The forest is primarily pine with a healthy number of hardwoods, including beech and oak, plus some eastern hemlock. Especially along the Carl Pipes Trail, there is a substantial amount of American holly. The wetlands are composed primarily of red maple and yellow birch. At Teepee Rock, be sure to observe the Polypodiales ferns, an unusual sight in our local conservation lands.

The section of the property known as Luther’s Pit was home to a sand and gravel pit. Because excavation at this spot went deeper than the water table, this is a good place to observe a successional forest and wetlands.

Overall, the property is a mix of uplands and wetlands. In the pine forest, listen for American robins, mourning doves, northern bobwhite, and pine grosbeaks. You may also see red crossbills, ruffed grouse and turkeys. Small mammals include cottontail rabbits, gray foxes, and porcupines. Watch for deer too.

The overpopulation of deer, and their appetite for shrubs and other plant life within the Bates Lane Conservation Area, is diminishing the diversity of the woodland. This property is open to hunting during the various statewide hunting seasons. A sign at the Clapp Road trailhead outlines hunting specifications.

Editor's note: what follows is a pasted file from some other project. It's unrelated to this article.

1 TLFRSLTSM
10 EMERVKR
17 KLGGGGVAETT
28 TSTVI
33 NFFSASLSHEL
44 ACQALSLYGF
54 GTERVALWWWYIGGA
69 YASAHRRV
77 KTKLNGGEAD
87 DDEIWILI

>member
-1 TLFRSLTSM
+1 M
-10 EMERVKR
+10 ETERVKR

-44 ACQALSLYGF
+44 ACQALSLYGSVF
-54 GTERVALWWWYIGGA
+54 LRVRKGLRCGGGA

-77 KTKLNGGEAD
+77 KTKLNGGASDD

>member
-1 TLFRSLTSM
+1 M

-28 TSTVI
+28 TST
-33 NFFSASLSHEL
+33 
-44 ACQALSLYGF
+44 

• A photograph of a property sign and an unpaved parking lot.
  • A trail through a forest with fall foliage.
  • A photograph of a trail through a forest with bare trees.
  • A photograph of a blue property sign at the edge of a trail.
  • A photograph of a pine tree with a blue blaze at the edge of a trail, with fall foliage.
  • A photograph go two glacial erratic boulders, one large and one small, in a woodland setting.
  • A photograph of a trail alongside an old stone wall.
  • A photograph of a holly tree alongside a forest trail.
  • A photograph of some moss-covered boulders in a forest setting with fall foliage.
  • A photograph of a wooden bridge crossing a stream with numerous mossy rocks.
  • A photograph of a moss-covered boulder in a forest setting.
  • A photograph of Polypodiales ferns growing on a rocky outcropping with some snow and fall foliage.
  • A photograph of a simple wooden bench in a forest setting.
  • A photograph of a thick row of white birch trees with some fall foliage.
  • A photograph of a trail map posted on a tree with some fall foliage.
  • A photograph of a trail with a yellow marker.
  • A photograph of two property signs at the edge of a green field.
  • A photograph of a small white building at the edge of a road.
  • A photograph of a wooden bridge over a stream within a snowy landscape.
188 Clapp Rd, Scituate, MA 02066, USA

Historic Site: No

Park: No

Beach: No

Boat Launch: No

Lifeguards: No

Size: 335 acres

Hours: Dawn to Dusk

Parking: Limited on-site parking at the end of Bates Lane. Additional parking at the Mount Hope Improvement Society, at the corner of Cedar Street and Thomas Clapp Road, Scituate.

Cost: Free

Trail Difficulty: Easy, Medium


Benches, kiosks. Geocache location.

Dogs: Dogs must remain on leash and waste must be picked up.

Boat Ramp: No

ADA Access: No

Scenic Views: Yes

Waterbody/Watershed: Merritt Brook (Gulf River watershed) and First Herring Brook (North River watershed)

Other Things to Do at This Site